The May 1st bout I attended was the second to last match of the season and would determine which two teams would skate in the upcoming championship bout. The evening saw the Derby Liberation Front competing against the Sockit Wenches and Grave Danger going head-to-head with the Throttle Rockets.
The first matchup, while exciting, turned out to be heavily weighted towards the Sockit Wenches with a final score of 258 to 56. Hey, I said the points piled up quickly.
The second bout was the real excitement for the evening as the Throttle Rockets and Grave Danger swapped the lead back and forth right down to the wire. In a final jam that had the crowd on its feet, Grave Danger managed the nail the coffin lid closed on the Throttle Rockets with a final score of 132 to 104.
I have to confess, after spending an evening photographing the event I really enjoyed myself. Traditional, professional sporting events have never held much of an attraction for me but thereâ€™s something about roller derby I find compelling. Yes, thereâ€™s an element of theater with the campy player names, costumes and mascots but you canâ€™t deny that these women are truly athletes. And theyâ€™re doing this because they love it, not because someone is paying them truckloads of greenbacks.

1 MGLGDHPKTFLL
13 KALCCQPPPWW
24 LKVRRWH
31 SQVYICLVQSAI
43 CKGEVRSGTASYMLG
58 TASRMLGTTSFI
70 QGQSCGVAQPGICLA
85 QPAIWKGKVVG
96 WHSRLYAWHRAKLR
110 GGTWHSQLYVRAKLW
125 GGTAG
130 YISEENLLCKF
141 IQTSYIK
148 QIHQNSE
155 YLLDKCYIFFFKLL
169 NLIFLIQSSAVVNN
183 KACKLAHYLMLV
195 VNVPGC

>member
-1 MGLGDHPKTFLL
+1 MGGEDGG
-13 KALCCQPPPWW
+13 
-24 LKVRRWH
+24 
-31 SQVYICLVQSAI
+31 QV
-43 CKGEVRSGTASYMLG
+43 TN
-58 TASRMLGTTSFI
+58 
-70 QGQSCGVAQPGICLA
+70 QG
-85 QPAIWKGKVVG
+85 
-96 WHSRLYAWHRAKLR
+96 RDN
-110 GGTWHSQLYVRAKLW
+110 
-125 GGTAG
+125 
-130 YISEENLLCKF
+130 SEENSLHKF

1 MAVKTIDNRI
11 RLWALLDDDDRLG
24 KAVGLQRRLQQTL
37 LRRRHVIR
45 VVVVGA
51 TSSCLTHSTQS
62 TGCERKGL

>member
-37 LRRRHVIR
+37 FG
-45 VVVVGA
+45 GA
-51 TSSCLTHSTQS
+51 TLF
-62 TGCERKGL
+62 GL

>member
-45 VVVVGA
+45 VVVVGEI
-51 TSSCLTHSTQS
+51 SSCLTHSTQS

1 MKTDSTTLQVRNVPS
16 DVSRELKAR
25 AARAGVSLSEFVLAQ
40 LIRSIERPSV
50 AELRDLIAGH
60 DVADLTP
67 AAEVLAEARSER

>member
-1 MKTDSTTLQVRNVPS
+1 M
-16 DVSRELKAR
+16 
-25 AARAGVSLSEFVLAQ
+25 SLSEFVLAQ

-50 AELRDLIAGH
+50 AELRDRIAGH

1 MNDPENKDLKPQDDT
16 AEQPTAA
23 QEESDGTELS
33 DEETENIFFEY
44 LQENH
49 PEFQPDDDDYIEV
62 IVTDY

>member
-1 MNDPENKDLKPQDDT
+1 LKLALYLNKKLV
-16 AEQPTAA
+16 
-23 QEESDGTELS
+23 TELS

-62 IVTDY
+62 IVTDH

That lends a different vibe to the whole, family-friendly affair. The skaters really embrace their fans and the fans in turn seem to have a vested interest in the success of the league. That investment has seen the Rat City Rollergirls move from a small skating rink in White Center to a former hangar at Magnuson Park to their current digs at Key Arena where theyâ€™re breaking attendance records for roller derby across the country, with over 5,700 fans at their April 10th match.
A final point Claw shared with me was the â€œdo it yourselfâ€ ethic that the league embraces. The skaters not only get on the track and compete, they also run the league with most of the women wearing multiple hats organizing and managing things when theyâ€™re not working out and practicing. Now thatâ€™s dedication and a role model for empowerment I can get behind.
Contrast this with the recent news out of Philadelphia where a baseball fan was taser’d for running onto the field. Iâ€™m not arguing that the fan had any business being on the field, but it does lend weight to the idea that modern, professional athletes are too often pampered and protected from their fans.
I canâ€™t help but think that if this had happened at a Rat City Rollergirls match, one of the women would have simply hip-checked the offender into the VIP seats and pressed on with the jam. And probably still have extended an invitation to the after-party along with the rest of the fans.
You can learn more about roller derby and get information about the June 5th championship match between the Sockit Wenches and Grave Danger at the Rat City Rollergirls website.
You can also check out this audio slideshow I put together. Note, this has a musical soundtrack so check your volume before clicking!